As many of you may already know, Jef Raskin, commonly credited as the creator of the Macintosh computer, died on Saturday, February 26th, 2005.
Jef was both my mentor at the University of Chicago in the spring of 2004, and became my employer the following summer, when I began to work with him on his next-generation computing platform, called Archy.
This isn’t to say that I was particularly close to the man; my relationship with him was strictly professional, and as such, I don’t know how much I can say about him.
But I can say a few things.
What struck me most about Jef was the perspective from which he approached computing. For someone who was so deeply involved in the technology industry, his approach was remarkably simple: unlike many other people I’ve known in the field, he wasn’t terribly interested in issues of efficiency, speed, multimedia glitz, or other so-called miracles of technology; he was just interested in helping people. Any interest he had in algorithms or programming or anything else technical ultimately derived from his interest in making products that anyone–be they someone who had never touched a computer before, or the world’s most experienced programmer–could learn about and use with the greatest of ease.
Raskin himself wasn’t even much of a computer “expert”, in the common sense of the word. There are many things most casual twentysomething computer users know that he didn’t. At first I thought this was just an idiosyncrasy of his, until he made me realize that there’s so little people should need to know in order to use a computer. Why, for instance, should someone need to know what an “operating system”, an “application”, a “desktop”, and a “filesystem” are in order to write a simple letter or balance their checkbook? Why should they need to be trained to constantly “save” their work for it to not be lost in case an accident happens? Why are people forced to store their information in a hard-to-navigate heirarchy of folders, labeling their work with an obscure name that they’ll have trouble remembering after two months? Why do they need to know what an IP address, a DNS, a gateway, a network mask and a hub are just so they can share information with another family member’s computer?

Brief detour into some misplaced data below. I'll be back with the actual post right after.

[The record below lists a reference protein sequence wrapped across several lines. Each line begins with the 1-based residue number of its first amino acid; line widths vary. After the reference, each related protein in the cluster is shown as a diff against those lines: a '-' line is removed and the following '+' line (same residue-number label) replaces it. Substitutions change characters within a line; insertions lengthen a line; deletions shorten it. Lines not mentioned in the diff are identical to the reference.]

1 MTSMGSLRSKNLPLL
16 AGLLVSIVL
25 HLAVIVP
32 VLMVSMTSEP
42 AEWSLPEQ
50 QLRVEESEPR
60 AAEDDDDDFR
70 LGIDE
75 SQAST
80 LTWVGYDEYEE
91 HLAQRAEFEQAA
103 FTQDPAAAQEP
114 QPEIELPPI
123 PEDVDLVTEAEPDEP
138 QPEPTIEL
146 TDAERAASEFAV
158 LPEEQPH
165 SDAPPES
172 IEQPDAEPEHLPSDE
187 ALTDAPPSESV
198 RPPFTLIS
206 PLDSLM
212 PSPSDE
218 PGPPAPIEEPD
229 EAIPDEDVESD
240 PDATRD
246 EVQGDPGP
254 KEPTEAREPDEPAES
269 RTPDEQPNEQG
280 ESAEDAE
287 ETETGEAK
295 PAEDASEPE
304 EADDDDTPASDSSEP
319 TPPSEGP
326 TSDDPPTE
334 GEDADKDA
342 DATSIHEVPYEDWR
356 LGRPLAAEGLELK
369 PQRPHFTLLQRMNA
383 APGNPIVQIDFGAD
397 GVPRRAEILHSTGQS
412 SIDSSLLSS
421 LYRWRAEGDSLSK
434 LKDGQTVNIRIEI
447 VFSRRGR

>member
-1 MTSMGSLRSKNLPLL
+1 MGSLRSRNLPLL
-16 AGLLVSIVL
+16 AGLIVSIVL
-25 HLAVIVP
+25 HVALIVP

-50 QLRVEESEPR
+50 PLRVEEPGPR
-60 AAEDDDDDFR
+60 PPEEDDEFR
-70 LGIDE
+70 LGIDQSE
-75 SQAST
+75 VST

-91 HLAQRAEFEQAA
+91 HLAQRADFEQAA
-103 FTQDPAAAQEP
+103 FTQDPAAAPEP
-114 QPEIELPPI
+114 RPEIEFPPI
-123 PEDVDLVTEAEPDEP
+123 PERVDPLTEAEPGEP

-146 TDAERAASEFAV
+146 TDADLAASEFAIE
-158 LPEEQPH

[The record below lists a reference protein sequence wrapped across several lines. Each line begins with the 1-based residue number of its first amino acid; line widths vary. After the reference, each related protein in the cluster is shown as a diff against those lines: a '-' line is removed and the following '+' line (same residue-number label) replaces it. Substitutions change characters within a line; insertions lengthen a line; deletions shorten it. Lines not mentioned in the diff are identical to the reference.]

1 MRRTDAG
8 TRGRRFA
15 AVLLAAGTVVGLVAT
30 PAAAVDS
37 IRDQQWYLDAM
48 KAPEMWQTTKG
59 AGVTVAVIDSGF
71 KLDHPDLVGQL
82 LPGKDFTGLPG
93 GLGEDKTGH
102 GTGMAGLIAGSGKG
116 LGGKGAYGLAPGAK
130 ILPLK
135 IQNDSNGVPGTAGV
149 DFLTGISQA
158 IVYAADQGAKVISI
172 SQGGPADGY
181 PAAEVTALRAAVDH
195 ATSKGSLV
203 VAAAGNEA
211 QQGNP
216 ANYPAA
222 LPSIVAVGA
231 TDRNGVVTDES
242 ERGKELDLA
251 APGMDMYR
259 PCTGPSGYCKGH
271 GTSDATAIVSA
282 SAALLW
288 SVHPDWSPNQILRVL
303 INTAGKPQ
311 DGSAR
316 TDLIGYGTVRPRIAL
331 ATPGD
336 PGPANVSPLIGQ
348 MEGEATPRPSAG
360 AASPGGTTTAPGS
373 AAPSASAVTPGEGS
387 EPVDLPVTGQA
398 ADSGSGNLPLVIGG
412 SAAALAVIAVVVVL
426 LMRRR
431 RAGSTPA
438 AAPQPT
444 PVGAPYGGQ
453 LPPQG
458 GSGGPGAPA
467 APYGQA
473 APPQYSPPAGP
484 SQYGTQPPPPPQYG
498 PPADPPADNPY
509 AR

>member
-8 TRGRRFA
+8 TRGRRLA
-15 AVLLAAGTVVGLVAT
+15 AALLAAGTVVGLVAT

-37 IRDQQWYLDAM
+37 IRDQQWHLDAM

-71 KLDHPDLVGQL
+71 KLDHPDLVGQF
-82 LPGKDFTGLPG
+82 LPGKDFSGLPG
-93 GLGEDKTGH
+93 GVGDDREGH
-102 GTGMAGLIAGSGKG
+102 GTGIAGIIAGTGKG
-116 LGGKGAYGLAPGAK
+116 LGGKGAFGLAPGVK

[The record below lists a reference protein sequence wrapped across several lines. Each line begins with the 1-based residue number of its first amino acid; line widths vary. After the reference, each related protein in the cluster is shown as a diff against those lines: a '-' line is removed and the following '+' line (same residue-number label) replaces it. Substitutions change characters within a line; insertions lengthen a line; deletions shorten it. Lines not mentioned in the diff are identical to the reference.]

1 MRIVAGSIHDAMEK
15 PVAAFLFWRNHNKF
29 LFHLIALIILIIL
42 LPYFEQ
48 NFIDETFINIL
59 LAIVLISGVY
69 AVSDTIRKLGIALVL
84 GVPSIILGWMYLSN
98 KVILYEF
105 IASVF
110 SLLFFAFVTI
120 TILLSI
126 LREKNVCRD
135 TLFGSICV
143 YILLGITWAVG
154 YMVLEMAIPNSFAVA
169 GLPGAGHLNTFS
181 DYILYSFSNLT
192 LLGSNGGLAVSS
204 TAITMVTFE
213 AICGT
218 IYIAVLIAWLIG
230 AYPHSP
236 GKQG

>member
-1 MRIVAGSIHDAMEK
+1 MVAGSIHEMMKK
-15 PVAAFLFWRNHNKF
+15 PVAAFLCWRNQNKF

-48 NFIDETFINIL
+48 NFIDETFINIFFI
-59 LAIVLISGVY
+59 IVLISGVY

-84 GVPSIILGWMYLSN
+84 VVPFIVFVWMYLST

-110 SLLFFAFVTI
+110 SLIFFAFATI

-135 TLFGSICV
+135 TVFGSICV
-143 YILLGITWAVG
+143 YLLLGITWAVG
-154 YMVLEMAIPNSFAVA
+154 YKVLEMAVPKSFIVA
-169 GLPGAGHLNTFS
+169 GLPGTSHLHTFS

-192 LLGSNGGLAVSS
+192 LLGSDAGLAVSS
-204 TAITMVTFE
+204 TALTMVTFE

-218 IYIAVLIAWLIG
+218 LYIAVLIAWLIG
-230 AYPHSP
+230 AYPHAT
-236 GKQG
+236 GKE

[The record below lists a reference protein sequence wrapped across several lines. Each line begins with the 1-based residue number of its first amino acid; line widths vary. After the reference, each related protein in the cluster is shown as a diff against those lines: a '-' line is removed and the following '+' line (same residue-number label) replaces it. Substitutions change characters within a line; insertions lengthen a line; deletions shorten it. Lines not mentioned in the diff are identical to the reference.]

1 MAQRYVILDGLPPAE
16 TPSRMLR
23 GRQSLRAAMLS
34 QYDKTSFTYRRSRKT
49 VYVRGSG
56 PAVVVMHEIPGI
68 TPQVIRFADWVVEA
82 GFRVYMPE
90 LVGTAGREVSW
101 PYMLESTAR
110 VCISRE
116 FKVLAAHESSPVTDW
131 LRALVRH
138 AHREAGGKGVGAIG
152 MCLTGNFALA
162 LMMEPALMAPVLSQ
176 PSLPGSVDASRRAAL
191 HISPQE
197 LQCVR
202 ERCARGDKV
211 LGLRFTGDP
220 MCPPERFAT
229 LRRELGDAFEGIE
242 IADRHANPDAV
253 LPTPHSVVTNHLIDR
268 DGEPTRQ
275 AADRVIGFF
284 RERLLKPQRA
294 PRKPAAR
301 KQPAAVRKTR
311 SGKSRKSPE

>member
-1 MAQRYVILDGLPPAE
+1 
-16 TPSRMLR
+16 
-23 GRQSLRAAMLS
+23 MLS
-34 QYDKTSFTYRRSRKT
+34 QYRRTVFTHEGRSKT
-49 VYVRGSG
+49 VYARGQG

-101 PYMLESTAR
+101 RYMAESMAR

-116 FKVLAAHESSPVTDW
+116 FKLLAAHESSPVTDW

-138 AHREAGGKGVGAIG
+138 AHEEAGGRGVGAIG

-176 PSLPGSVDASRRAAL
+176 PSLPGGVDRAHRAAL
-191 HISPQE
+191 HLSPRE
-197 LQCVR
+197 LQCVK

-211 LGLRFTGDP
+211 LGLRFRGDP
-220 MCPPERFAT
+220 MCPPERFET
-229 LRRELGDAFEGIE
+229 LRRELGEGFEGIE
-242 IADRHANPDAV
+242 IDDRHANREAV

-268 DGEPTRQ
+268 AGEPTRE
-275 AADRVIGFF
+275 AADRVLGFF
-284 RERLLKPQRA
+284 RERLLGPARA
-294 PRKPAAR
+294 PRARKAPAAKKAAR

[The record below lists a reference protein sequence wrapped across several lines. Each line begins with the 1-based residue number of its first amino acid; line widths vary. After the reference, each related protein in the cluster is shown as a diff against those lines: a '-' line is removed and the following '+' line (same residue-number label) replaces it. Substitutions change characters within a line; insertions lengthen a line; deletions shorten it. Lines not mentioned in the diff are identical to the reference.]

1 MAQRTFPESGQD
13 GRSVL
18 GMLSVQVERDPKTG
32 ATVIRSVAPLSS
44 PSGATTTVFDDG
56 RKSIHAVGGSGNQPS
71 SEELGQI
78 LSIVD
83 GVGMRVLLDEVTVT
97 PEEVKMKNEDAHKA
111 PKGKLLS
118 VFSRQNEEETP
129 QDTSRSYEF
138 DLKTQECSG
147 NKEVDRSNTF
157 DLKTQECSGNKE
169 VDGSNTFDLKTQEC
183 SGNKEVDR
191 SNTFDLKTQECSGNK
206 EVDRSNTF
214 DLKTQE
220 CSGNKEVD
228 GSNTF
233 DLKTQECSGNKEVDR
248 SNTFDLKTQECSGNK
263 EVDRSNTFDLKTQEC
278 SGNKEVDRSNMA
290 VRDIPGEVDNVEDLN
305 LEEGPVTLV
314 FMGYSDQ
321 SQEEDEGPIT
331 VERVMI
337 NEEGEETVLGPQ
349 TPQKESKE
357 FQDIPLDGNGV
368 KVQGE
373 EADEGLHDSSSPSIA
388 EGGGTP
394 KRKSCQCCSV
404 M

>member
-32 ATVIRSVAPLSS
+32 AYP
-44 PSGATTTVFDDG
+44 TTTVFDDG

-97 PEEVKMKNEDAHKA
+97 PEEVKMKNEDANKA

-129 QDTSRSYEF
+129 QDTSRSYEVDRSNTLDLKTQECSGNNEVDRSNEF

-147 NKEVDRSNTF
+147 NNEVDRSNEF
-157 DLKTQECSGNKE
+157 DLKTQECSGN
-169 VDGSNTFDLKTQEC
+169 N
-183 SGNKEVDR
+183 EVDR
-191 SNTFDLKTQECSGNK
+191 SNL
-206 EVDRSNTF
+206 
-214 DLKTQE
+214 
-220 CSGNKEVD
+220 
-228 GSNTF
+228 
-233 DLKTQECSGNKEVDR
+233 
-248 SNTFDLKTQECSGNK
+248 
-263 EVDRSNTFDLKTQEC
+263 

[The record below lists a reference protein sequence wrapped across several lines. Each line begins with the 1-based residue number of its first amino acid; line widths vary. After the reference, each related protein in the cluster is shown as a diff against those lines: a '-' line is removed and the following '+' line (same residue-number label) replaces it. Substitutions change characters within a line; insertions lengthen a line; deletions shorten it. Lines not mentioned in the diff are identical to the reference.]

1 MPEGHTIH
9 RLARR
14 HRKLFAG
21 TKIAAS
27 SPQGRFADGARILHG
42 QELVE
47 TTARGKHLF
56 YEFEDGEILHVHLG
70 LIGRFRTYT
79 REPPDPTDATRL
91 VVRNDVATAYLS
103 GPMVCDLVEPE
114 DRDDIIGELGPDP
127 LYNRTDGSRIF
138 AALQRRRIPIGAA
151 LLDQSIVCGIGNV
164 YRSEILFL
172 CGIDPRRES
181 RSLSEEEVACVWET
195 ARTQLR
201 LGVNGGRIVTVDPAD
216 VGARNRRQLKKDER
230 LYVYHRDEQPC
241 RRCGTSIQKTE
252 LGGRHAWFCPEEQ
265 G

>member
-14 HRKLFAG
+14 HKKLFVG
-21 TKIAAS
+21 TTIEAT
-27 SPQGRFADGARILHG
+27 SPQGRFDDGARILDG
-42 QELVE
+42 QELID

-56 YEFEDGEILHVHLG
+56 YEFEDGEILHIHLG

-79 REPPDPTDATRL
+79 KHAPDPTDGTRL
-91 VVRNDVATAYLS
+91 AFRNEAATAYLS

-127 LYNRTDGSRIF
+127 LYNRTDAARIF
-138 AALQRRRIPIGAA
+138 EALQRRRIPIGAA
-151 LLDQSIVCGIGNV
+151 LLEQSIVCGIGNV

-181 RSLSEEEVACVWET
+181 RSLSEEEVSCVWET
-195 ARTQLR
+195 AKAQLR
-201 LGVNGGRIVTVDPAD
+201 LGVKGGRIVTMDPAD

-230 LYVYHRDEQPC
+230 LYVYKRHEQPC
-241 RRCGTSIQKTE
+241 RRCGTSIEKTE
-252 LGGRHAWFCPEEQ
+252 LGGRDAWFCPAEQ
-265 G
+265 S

In many ways, I see Jef Raskin as a sort of “Morpheus” of the technology industry. When I first enrolled in his class on user interface design, I had assumed that he was going to talk about what technology experts call “user interface standardization”–that is, making your computer application look like all the other ones so new users can acclimate to it as quickly as possible. What I learned was that the very concept of an “application” at all was entirely arbitrary–a system, as Morpheus would say, imposed upon we the users by programmers simply because it is the easiest thing for them to implement, not for us to use.
I’ll admit that Jef may not have come up with the perfect solution with Archy; but neither Archy nor the Macintosh are ultimately what I will remember him for. The greatest gift he gave me, rather, was his perspective; the idea that there must be another, easier and more productive way to accomplish what we need to do, and then offering us the insight needed to make such an idea a reality.